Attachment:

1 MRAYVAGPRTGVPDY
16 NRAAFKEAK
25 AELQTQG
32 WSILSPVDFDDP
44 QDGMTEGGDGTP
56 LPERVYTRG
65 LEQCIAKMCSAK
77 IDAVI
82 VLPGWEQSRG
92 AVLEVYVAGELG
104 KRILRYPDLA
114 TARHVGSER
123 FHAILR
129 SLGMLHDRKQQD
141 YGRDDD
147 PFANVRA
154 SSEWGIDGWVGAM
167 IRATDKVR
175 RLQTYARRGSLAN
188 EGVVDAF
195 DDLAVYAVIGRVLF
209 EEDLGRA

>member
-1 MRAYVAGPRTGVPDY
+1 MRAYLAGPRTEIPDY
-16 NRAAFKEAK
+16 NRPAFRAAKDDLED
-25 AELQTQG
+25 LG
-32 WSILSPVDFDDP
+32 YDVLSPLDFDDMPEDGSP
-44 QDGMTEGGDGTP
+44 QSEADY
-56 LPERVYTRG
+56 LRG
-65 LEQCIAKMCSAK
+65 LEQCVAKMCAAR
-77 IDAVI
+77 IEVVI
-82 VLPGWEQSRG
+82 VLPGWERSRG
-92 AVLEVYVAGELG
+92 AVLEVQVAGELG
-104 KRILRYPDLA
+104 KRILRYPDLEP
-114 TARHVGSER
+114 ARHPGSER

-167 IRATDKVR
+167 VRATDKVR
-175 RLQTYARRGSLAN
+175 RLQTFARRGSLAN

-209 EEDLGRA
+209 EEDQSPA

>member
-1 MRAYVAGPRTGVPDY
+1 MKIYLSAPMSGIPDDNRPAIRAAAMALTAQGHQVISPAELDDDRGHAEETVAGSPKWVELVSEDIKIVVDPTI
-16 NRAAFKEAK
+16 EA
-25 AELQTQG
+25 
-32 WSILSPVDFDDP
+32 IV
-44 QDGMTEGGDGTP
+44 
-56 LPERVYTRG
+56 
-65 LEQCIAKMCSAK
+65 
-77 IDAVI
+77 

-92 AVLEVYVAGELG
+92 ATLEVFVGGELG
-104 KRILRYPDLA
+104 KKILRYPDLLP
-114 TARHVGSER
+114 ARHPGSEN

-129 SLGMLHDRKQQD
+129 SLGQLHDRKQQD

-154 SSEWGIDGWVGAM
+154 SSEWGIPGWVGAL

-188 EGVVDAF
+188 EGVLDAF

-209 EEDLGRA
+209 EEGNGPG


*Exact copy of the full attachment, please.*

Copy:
1 MRAYVAGPRTGVPDY
16 NRAAFKEAK
25 AELQTQG
32 WSILSPVDFDDP
44 QDGMTEGGDGTP
56 LPERVYTRG
65 LEQCIAKMCSAK
77 IDAVI
82 VLPGWEQSRG
92 AVLEVYVAGELG
104 KRILRYPDLA
114 TARHVGSER
123 FHAILR
129 SLGMLHDRKQQD
141 YGRDDD
147 PFANVRA
154 SSEWGIDGWVGAM
167 IRATDKVR
175 RLQTYARRGSLAN
188 EGVVDAF
195 DDLAVYAVIGRVLF
209 EEDLGRA

>member
-1 MRAYVAGPRTGVPDY
+1 MRAYLAGPRTEIPDY
-16 NRAAFKEAK
+16 NRPAFRAAKDDLED
-25 AELQTQG
+25 LG
-32 WSILSPVDFDDP
+32 YDVLSPLDFDDMPEDGSP
-44 QDGMTEGGDGTP
+44 QSEADY
-56 LPERVYTRG
+56 LRG
-65 LEQCIAKMCSAK
+65 LEQCVAKMCAAR
-77 IDAVI
+77 IEVVI
-82 VLPGWEQSRG
+82 VLPGWERSRG
-92 AVLEVYVAGELG
+92 AVLEVQVAGELG
-104 KRILRYPDLA
+104 KRILRYPDLEP
-114 TARHVGSER
+114 ARHPGSER

-167 IRATDKVR
+167 VRATDKVR
-175 RLQTYARRGSLAN
+175 RLQTFARRGSLAN

-209 EEDLGRA
+209 EEDQSPA

>member
-1 MRAYVAGPRTGVPDY
+1 MKIYLSAPMSGIPDDNRPAIRAAAMALTAQGHQVISPAELDDDRGHAEETVAGSPKWVELVSEDIKIVVDPTI
-16 NRAAFKEAK
+16 EA
-25 AELQTQG
+25 
-32 WSILSPVDFDDP
+32 IV
-44 QDGMTEGGDGTP
+44 
-56 LPERVYTRG
+56 
-65 LEQCIAKMCSAK
+65 
-77 IDAVI
+77 

-92 AVLEVYVAGELG
+92 ATLEVFVGGELG
-104 KRILRYPDLA
+104 KKILRYPDLLP
-114 TARHVGSER
+114 ARHPGSEN

-129 SLGMLHDRKQQD
+129 SLGQLHDRKQQD

-154 SSEWGIDGWVGAM
+154 SSEWGIPGWVGAL

-188 EGVVDAF
+188 EGVLDAF

-209 EEDLGRA
+209 EEGNGPG